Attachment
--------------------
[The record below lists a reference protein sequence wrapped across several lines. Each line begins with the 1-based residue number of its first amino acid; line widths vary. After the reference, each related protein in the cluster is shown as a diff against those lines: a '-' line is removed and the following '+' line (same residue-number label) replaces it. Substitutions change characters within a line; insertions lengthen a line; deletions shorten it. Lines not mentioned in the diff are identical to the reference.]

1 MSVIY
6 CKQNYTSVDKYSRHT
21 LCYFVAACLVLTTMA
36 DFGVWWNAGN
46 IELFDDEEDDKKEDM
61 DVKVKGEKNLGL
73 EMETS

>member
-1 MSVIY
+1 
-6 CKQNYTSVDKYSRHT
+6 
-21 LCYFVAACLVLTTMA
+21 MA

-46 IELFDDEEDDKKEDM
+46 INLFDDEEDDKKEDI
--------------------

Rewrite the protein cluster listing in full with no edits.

[The record below lists a reference protein sequence wrapped across several lines. Each line begins with the 1-based residue number of its first amino acid; line widths vary. After the reference, each related protein in the cluster is shown as a diff against those lines: a '-' line is removed and the following '+' line (same residue-number label) replaces it. Substitutions change characters within a line; insertions lengthen a line; deletions shorten it. Lines not mentioned in the diff are identical to the reference.]

1 MSVIY
6 CKQNYTSVDKYSRHT
21 LCYFVAACLVLTTMA
36 DFGVWWNAGN
46 IELFDDEEDDKKEDM
61 DVKVKGEKNLGL
73 EMETS

>member
-1 MSVIY
+1 
-6 CKQNYTSVDKYSRHT
+6 
-21 LCYFVAACLVLTTMA
+21 MA

-46 IELFDDEEDDKKEDM
+46 INLFDDEEDDKKEDI